[Members] Google and XMPP federation

Simon Tennant simon at buddycloud.com
Mon May 27 11:04:19 UTC 2013


Which exact statement by Google is technically wrong?

So by all accounts we cannot do group communication with file-sharing and
video and reliable message delivery across multiple platforms and any
solution would have to do UX workarounds to account for why some users
don't get a file or perhaps might not receive a message. But Google should
have used XMPP.

Also, reading these comments there's an expectation of "you use XMPP and
you should publish any subsequent extensions". (did Stallman just join the
XSF?). This is new to me. It's also a very scary prospect and will only
serve to scare off new companies investigating XMPP as part of a comms
strategy.

We're sorely misguided if we think that chastising a relatively good
champion of XMPP for many years (compared with complete non-federators like
WhatsApp and Facebook) will help the cause of open communications.

If we are serious about encouraging open, federated communication and
building the standards that others can adopt then now is the time to lay
down our pitchforks and reflect on:

- why so many web developers have such a negative reaction to XMPP,
- why XMPP is perceived as difficult to build on (keyword: perceived),
- what we are doing to grow beyond pure user to user chat and better
address the mobile world.

S.



On 27 May 2013 11:11, Dave Cridland <dave at cridland.net> wrote:

>
> On 26 May 2013 20:07, "Simon Tennant" <simon at buddycloud.com> wrote:
> > My point is it's easy to get all fired up about Google dropping XMPP.
> But we don't do ourselves any favours by suggesting Google release a
> hobbled version of hangouts because a spec dictates.
>
> No, nor me. But given the only aspects not known to work right now are
> multiparty file sharing and voip, and the latter especially is not not hard
> to fix, I don't understand why they wanted to throw away everything, and
> understand even less why they're making "statements which lack technical
> justification" - my latest euphemism.
>
> > I'm not convinced by rebuttals. It puts the XSF on the back foot and
> we're playing catch up. And besides, nobody except us really cares for spec
> details.
> >
> > Far better for us to come out with an "open hangouts" spec that shows
> this can be done with XMPP rather than rebutting individual statements.
> We're never going to win that game.
> >
>
> Yes and no. If we get into a tit for tat rebuttal, it'll be hard. That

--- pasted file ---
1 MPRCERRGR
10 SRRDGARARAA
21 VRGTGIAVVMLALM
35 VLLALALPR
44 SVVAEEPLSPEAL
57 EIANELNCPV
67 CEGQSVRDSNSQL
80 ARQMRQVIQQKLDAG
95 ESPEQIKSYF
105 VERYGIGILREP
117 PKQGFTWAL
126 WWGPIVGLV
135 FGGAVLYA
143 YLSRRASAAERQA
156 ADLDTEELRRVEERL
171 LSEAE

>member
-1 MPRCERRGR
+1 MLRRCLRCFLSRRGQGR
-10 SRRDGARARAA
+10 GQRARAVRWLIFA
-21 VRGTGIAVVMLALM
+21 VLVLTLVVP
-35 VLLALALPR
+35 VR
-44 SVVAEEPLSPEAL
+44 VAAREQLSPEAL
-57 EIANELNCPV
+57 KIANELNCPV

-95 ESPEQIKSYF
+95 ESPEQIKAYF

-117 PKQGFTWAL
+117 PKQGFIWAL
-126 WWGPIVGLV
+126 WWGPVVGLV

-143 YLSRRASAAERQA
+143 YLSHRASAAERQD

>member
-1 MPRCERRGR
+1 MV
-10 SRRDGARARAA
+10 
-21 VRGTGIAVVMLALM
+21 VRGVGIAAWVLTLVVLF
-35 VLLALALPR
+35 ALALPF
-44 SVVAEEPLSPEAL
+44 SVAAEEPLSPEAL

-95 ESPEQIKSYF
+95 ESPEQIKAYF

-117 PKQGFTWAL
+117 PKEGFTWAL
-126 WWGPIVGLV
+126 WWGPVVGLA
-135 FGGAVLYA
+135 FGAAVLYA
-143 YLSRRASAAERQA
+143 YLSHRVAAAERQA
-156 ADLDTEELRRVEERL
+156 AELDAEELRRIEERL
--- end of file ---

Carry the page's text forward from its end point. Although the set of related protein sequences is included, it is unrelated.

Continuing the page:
> becomes a he says, she says argument and Google have lots of PR folks. But
> we can be honest and technical, keep a single rebuttal stating both the
> cases where Google's statements are wrong, and where we need to do more
> work.
>
> > This was my thinking on the topic and how we could enable hangout-like
> features within buddycloud:
> https://groups.google.com/d/msg/buddycloud-dev/jehtPgsCurQ/cDzWDfsvw_wJ(it's a long read and buddycloud specific)
> >
> > I'd be happy to put some time towards a more general XSF proposal for
> "open hangouts" driven by requirements of:
> >
> > - group communication
> > - reliable message delivery
> > - mobile friendly
> > - message history
> >
> > Google building hangouts outside of XMPP shows that there is a need for
> group communication that just works.
> >
>
> Right, but buddycloud elected to go a current path some time ago,
> sacrificing backwards compatibility and interoperability to build something
> new.
>
> Nevertheless, I think we can get all of those using existing
> specifications. You'd need a nice client to do it, of course, and a server
> that did things "right", but it'll work. Multiparty fileshare and A/V are
> actual problems that we don't yet have a solution for, but a solution isn't
> obviously beyond XMPP.
>
> > Now our job is to build great specs, that serve real needs. Not
> complaining when people don't use them.
> >
>
> Right. The XSF can't complain just because people don't use our specs. We
> can complain, though, when they misrepresent them, and we can also make
> comments in favour of interoperability, using Google's actions as an
> illustration of what not to do.
>



-- 
Simon Tennant | buddycloud.com | +49 17 8545 0880 | office hours:
goo.gl/tQgxP
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